"The Spirit Bear"
I have returned from my adventure searching for the very rare white Spirit Bear in the Great Bear Rainforest along the Pacific Coast of British Columbia. I returned home to orders collected from the September shows that had to wait until after my trip. Collectors are always excited to receive their new artwork, so I do my best to get them out as quickly as possible. As of today, all orders are completed and my life is beginning to settle down for the moment. If all continues according to plan, I will have time between a few scattered engagements to catch up on many images that people have been excited to finally see. However, for the moment I would like to take the time to share my experience in the Great Bear Rainforest, which was truly one of the greatest Nature experiences I have ever had.
When one starts spending a lot of time observing and photographing wildlife, it is very easy to become accustomed to the excitement and adrenalin of capturing images of wildlife in their natural habitat. In the beginning there is that rush of “I can’t believe I got that close” or “I can’t believe I stumbled upon that.” Over time, one begins learning behavior and therefore adapts to allow for better approaching the subjects which in return allows for consistently better images. So, even though you are witnessing wonderful natural wildlife behavior, it becomes more difficult to “Wow” one’s self or make some lasting impression that one will always carry with them. This trip into the Great Bear Rainforest not only “wowed” me, but has given me a much deeper understanding of bears and seeded an even deeper respect for wildlife.
I worked with a very small group of 5 other excellent photographers, and our guide and Captain of the Oceanlight II with more than 30 years experience exploring this region and working with bears. When I decided to go on this trip, it was with the intent of capturing something rarely seen (Spirit Bears), but also having the opportunity to try and capture some nice wildlife art of beloved species like the Grizzly and Black Bears. I had no idea of the proximity I would be to these bears. What was truly amazing, it took several days before I realized it was happening, was that we were not just close to these bears, but we were among them. These animals actually accepted our presence and continued with their behavior as if we were part of their environment. Even though these animals are a very large apex predator, they are easily frightened and avoid danger at all costs. So, they will quickly disappear into the trees if they feel threatened in any way. During this time of year they are feeding on Salmon in the many streams and inlets of the region, which means there is no place for us to hide and observe them. We had to stand in the open or work from Zodiacs to be able to photograph them. In that situation, it is up to the bears to approach us which means they have to trust us. These bears would walk by and eventually get closer and closer, but we didn’t realize we had earned their trust until they would actually turn their back to us while being fairly close. While not the most attractive view for a photographer, it was encouraging because we knew eventually they would turn and might approach closer. It wasn’t until the second to last day that I realized that we were actually “among” the bears and not just watching them. We had the good fortune to find a Mother Grizzly with a first year cub in one of the inlets. Over a couple of days of working in this inlet, we would see her from a distance constantly keeping an eye on us. She would come in close enough for us to get distant images of her and her cub, but always remained alert and on the move. On our last afternoon, all of a sudden, she decided we were “ok.” Her ears laid back and she brought her cub within fifty feet of us and lazily feed on fish and sat around. The sun came out (it is a RAINforest) to add a little magic to the moment. She had accepted us as part of her environment for the moment.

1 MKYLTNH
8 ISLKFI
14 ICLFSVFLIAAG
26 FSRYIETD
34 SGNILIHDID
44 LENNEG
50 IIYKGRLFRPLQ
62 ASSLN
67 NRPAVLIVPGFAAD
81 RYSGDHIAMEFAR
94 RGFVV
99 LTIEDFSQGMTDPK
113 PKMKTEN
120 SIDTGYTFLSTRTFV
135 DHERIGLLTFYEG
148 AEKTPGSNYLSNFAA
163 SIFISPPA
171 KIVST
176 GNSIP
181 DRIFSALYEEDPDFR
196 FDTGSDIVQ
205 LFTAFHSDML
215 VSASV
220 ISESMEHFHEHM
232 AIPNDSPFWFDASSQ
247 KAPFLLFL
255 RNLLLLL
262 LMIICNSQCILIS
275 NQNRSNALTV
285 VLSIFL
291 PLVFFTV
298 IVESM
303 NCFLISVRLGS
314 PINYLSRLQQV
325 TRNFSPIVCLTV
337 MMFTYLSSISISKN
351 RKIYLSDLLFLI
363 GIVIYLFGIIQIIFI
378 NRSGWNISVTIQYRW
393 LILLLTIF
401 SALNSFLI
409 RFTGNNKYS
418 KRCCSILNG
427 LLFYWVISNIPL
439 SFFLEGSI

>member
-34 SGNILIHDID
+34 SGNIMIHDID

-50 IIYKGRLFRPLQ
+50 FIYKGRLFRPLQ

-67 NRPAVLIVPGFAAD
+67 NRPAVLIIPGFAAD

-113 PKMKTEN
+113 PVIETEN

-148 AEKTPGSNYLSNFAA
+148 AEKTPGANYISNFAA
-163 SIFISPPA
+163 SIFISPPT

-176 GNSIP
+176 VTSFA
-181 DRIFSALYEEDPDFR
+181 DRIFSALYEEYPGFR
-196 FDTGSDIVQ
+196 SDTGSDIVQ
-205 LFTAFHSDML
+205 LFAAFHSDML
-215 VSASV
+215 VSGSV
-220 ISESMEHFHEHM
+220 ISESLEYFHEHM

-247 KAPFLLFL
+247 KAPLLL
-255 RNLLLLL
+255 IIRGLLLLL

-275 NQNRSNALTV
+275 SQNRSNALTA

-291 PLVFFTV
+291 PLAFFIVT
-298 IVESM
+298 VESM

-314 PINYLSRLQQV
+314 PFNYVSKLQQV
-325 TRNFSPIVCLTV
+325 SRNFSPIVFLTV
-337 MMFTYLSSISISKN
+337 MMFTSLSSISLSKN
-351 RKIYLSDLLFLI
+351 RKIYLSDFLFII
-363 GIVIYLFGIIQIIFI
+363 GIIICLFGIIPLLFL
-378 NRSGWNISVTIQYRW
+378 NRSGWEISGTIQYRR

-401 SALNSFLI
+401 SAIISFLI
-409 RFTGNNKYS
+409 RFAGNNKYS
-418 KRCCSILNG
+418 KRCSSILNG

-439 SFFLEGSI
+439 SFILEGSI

Being among the bears for an extended period of time like this allows one to really get a close look at the behavior and interaction of these animals. You can see the expressions change on their faces, and the emotions and tensions expressed between them. Watching the interaction between not only the bears, but between the bears and us was truly astonishing. The human like emotions displayed between them has made a lasting impression on me that I will never forget, and has changed the way I will view wildlife of any kind in the future. Over the next several weeks I hope to post a large number of images that will portray some of the qualities I have told you about, so maybe you will be fortunate enough to see a glimpse of what I witnessed.
More to come, so stay tuned…………………….